Pre-Christmas harmony between Brussels and London: According to high-ranking European Union (EU) officials, including President of the European Commission, Jean-Claude Juncker, and the Chief Brexit Negotiator, Michel Barnier, in addition to the UK Prime Minister, Theresa May, a breakthrough has been achieved after several months of negotiations on the UK’s withdrawal from the European Union. A statement from the European Commission confirmed that “sufficient progress” had been made for a recommendation to be made at the EU summit next week for negotiations to proceed into a second phase. If this does happen, Donald Tusk, President of the European Council, has announced his intention for negotiations to immediately deal with the issues of a transition period and future trade relationship. The pound sterling reacted extremely well to this news, climbing to its highest value against the euro since June this year.
The breakthrough was evidently made after Theresa May’s promise that there would be no hard border between the Republic of Ireland and Northern Ireland. Accordingly, either EU Single Market regulations would continue to apply in Northern Ireland or the UK would put forward a solution acceptable to the EU. An agreement has also been struck on the UK’s payment obligations. Downing Street will continue making financial contributions to the EU budget until 2020 and will honour long-term financial obligations. Furthermore, the European Commission has also announced that, under this agreement, the rights of EU citizens living in the UK would be guaranteed under the jurisdiction of the European Court of Justice (ECoJ). If these pledges are ultimately enshrined in the EU Withdrawal Treaty announced by the European Commission, then it would represent a significant success for Brussels.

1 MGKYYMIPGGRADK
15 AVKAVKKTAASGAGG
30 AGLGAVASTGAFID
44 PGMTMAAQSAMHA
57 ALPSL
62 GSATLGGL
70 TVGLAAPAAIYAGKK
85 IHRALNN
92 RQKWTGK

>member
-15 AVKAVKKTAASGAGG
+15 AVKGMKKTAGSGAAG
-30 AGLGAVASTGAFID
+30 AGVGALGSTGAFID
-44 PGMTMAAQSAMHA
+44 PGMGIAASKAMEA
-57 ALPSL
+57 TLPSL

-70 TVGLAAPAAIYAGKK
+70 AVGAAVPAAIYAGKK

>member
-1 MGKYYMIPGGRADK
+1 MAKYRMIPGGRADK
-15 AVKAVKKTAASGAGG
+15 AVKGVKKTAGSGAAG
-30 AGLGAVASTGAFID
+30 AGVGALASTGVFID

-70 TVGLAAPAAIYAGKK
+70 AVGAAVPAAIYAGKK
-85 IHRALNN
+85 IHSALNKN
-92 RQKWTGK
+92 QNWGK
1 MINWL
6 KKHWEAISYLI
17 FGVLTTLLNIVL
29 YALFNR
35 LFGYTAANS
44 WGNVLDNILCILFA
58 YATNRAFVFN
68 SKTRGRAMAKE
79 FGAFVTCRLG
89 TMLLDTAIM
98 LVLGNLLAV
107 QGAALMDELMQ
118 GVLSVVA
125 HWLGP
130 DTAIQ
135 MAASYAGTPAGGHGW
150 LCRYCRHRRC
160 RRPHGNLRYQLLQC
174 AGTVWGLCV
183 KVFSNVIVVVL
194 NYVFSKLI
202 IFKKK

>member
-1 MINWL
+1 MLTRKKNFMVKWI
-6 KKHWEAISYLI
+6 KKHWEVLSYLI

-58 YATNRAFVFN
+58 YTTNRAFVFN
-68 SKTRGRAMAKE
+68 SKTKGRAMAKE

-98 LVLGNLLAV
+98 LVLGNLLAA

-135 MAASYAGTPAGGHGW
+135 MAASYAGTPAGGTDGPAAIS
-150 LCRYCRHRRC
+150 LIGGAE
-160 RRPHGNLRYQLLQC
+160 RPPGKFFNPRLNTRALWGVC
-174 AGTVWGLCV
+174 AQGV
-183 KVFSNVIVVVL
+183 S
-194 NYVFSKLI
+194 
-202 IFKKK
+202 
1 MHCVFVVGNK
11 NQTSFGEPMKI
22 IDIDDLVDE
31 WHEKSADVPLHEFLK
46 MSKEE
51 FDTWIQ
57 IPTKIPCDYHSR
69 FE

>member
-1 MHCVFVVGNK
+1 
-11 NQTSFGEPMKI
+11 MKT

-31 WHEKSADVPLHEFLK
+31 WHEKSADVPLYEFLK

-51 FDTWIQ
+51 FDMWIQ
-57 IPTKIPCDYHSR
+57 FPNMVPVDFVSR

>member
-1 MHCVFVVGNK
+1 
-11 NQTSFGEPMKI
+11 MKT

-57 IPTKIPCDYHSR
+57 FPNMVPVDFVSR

Nevertheless, there are many stumbling blocks still in place. The success for the EU’s negotiating team will be hard to swallow for some in Theresa May’s ranks back in the UK. An internal revolt led by Brexit hardliners cannot be ruled out. Moreover, it is doubtful how a hard border on the island of Ireland can ultimately be avoided. In terms of the financial settlement, Prime Minister May spoke of a Brexit divorce bill that is “fair to the British taxpayer”, whatever that is supposed to mean. And, as the President of the European Council, Donald Tusk, aptly put it: “[…] let us remember that the most difficult challenge is still ahead.” Without wanting to rain on the parade and belittle what has been achieved, excessive euphoria would seem inappropriate at this stage.